I had some techno-phobe challenges to be overcome on the way, but I think I have done it. The link is here, if you would like to follow feltabulous with Bloglovin'. I think I have also managed to add a follow button down to the left under the housework image. Hope it works! I am not on facebook, so if something pops up about joining when you go to the Bloglovin' site, please don't feel you have to sign up.
(This slight worry about blog lists may, of course, turn out to be totally unnecessary, but I won't know until after 1st July.  Google really haven't made it clear what the effects will be.) 

Tuesday 11 June 2013


 Prepare to be surprised - in fact, are you sitting down?  I have finally finished the rabbit I was making! It feels like I have been working on her for years, even though it is about two months or so.  At last, her face has been added and she is done.  Hoorah!
As you know, I found the 'Tilda' pattern quite fiddly and I also needed to do some judicious amending to the dress pattern.  The hat finally fits her and took me five attempts to get right, but I am pleased with the end result.
 I added some vintage lace around the bottom of her dress and it does lift the whole outfit I think.
 I hope she has a serene and pleasant expression - that was the plan when I was sewing!  Now she needs a friend who is going to be wearing a dress made from the left over pink silk from my wedding dress bodice.  I am going to use the 'Sugar Bunny' pattern by Helen Philipps, which is a little larger and see how I get on with that.  What do you think - will I be any quicker with the next one?  (Somehow, I doubt it.)
I was looking through Mum's photo albums and found the only colour picture (from 1972) of me in my puffed sleeve dress - the material of which started this rabbit construction project in the first place.  Granny is behind me and my eldest sister is sitting on the grass with Tina, the Yorkshire Terrier.  It was a bright and sunny day which is why the details are a little washed out, but I do look incredibly pleased with myself, don't I?  (I may have a go with Photoshop and see whether adjusting the brightness/contrast/colours will help.  If so, I'll post the updated version too.)

Monday 10 June 2013

Open Gardens visit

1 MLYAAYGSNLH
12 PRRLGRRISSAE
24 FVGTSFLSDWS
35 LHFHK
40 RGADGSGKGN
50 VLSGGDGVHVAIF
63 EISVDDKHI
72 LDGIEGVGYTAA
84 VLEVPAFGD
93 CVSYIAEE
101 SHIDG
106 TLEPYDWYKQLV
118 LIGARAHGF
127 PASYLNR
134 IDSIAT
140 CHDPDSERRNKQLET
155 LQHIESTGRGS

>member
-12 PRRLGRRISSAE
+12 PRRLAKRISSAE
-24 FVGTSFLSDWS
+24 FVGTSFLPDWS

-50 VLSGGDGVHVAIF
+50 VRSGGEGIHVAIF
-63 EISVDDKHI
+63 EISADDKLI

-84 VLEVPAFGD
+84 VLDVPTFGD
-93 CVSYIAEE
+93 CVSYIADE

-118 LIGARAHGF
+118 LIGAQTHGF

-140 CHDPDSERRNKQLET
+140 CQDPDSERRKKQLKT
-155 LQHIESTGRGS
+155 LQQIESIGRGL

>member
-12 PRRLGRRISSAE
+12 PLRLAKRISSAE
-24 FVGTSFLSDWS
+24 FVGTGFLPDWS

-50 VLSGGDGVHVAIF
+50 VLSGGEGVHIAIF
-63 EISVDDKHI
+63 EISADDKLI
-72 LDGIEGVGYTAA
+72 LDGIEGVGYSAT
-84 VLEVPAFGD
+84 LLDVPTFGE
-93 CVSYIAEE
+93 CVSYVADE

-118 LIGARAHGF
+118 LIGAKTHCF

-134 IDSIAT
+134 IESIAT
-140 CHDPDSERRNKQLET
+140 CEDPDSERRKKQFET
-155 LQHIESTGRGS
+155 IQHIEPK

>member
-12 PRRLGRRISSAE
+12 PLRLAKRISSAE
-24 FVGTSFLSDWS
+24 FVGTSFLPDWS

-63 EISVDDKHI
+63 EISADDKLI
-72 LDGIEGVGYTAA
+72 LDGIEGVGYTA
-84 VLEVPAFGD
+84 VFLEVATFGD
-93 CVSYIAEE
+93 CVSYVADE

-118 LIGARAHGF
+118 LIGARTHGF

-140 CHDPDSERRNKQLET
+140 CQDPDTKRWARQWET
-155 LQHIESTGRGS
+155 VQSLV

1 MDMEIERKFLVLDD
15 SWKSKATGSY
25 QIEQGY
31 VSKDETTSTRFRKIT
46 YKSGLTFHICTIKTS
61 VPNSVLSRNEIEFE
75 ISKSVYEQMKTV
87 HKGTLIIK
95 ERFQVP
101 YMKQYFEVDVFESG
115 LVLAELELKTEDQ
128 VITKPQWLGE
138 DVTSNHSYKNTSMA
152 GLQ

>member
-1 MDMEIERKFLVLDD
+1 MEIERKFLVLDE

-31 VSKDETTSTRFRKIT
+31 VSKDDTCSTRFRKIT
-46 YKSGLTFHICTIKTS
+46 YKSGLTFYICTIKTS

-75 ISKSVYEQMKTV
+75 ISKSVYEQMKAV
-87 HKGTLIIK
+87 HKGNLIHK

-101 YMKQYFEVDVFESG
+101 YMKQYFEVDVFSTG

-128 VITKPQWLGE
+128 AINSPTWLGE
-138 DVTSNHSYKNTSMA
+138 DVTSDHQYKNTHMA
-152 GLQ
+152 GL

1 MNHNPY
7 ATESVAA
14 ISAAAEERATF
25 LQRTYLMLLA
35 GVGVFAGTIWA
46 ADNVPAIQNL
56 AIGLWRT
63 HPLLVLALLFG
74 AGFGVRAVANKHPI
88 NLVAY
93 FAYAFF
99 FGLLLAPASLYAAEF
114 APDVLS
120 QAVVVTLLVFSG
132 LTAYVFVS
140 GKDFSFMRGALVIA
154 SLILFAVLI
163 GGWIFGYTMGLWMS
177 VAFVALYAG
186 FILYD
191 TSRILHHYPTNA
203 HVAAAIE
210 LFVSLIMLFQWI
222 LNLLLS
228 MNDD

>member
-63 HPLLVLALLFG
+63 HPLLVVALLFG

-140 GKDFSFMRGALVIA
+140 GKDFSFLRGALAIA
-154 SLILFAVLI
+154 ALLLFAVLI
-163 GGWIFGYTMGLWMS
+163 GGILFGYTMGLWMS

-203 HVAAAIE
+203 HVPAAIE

Yesterday we spent a very nice afternoon in a village a few miles away which was having an open gardens afternoon.  The gardens varied in size and style, but all were very well maintained and, considering the cold Spring we have had, were all full of flowers.  Some were a little too regimented for my liking, but I admired the owners' skill.
 Irises were much in evidence, as were alliums, aquilegias and weigelas.
 This was the last garden we visited and had lots of exuberant planting.
 As we were having a lovely cup of tea and piece of cake, we were treated to a flypast from the Battle of Britain Memorial Flight Lancaster.  It came over three times, but, unfortunately, these were the only photos I managed to get.
I think seeing this aeroplane may have been a highlight of the afternoon for many people!

Tuesday 4 June 2013

Alliums and osteospermums

A bit of a purple post today, due to the rather gorgeous alliums currently flowering away.  I have two varieties in the garden - Allium Gladiator above was purchased last autumn and the bulbs were HUGE!  I was expecting a suitably enormous flower head, but in fact, they have turned out to be not much larger than Purple Sensation (the other variety I have) although the stems are much thicker and more solid.
 Here is Allium Purple Sensation which has been reliable since they were planted about three or four years ago.  I have noticed that the flower heads seem a bit smaller than they were - weather conditions, or aging of the bulbs?
 Another Gladiator -  I bought three bulbs.
 Gladiator flower head close up.
 A trio of Purple Sensation.
 Just for a change, here is an osteospermum which I found at the weekend at a florist's in town.  It is only an annual, but I shall enjoy looking at the deep purply/maroon flowers over the summer.
Velvety rich purple petals - lovely!